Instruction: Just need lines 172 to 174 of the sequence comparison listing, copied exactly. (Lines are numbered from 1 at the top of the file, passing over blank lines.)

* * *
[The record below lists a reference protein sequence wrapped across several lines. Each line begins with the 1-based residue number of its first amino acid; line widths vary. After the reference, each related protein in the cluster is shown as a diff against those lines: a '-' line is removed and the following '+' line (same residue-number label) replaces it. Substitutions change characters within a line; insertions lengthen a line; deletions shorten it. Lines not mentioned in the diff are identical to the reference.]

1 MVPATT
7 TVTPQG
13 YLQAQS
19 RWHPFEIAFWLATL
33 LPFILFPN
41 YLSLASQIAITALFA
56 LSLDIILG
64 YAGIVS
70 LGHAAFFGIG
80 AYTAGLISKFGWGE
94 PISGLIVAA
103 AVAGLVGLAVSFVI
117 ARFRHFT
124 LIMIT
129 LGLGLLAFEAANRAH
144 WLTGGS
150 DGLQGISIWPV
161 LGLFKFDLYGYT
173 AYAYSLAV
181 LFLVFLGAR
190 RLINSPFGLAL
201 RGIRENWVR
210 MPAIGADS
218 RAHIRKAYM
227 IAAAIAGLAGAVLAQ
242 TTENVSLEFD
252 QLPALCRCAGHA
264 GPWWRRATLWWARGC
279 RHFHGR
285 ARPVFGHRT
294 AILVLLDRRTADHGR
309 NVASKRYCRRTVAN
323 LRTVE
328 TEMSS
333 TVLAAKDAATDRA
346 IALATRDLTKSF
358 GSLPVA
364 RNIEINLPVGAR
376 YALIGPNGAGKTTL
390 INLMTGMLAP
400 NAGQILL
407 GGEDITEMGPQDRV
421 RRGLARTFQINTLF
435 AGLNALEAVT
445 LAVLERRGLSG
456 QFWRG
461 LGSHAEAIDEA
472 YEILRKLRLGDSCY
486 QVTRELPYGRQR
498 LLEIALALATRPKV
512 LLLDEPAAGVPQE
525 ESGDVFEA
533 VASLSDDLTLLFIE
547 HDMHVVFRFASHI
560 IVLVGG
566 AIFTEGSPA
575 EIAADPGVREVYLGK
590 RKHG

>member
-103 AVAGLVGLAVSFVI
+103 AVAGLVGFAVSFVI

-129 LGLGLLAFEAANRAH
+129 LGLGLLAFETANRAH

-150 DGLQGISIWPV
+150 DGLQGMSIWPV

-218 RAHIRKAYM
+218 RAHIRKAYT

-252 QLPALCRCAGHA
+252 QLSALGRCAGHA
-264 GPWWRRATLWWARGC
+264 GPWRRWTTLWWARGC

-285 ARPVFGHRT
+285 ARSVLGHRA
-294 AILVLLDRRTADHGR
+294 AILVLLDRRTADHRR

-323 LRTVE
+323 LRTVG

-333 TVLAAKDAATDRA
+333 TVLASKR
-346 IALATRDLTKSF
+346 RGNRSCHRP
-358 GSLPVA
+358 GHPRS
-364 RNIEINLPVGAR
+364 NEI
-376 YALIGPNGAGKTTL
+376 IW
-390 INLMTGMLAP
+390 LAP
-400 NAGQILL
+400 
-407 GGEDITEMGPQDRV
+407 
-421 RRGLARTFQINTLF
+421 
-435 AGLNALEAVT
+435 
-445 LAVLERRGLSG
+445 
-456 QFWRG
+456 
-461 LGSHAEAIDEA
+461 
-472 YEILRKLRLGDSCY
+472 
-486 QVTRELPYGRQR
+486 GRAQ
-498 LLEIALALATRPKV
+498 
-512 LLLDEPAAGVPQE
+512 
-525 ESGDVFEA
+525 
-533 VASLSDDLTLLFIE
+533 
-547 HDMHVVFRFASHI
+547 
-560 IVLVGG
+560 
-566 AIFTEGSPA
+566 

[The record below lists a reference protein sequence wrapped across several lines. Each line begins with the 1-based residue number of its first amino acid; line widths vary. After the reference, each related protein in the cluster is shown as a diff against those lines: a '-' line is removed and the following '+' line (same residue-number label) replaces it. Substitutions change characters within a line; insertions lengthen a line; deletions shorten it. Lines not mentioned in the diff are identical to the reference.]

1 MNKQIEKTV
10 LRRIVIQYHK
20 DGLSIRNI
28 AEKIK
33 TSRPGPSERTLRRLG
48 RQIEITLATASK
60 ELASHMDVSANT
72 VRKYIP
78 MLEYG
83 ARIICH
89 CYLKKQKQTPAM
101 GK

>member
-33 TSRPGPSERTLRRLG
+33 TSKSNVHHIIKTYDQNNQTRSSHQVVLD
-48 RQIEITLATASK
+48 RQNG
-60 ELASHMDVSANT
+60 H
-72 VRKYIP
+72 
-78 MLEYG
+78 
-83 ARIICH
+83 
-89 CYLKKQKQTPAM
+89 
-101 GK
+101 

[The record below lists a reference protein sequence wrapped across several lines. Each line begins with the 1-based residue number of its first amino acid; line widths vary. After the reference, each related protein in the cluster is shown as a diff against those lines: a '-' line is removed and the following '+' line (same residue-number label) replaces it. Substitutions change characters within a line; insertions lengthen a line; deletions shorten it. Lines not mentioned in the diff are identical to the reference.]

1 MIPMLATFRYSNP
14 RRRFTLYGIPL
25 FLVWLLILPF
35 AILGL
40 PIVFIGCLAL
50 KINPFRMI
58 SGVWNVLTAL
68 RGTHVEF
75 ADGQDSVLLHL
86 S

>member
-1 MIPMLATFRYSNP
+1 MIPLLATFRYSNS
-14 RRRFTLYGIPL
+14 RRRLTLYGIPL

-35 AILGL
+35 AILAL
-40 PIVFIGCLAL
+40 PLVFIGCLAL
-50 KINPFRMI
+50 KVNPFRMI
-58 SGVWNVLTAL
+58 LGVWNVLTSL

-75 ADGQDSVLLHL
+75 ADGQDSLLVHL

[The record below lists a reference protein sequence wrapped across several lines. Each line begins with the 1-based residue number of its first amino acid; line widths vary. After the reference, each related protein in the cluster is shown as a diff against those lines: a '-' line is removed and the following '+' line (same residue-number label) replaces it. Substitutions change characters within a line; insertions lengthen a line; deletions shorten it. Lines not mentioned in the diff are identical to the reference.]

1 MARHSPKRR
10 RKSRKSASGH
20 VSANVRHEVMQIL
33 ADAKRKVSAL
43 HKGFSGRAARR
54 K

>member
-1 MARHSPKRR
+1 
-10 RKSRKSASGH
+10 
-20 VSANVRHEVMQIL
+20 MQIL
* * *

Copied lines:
+40 PLVFIGCLAL
-50 KINPFRMI
+50 KVNPFRMI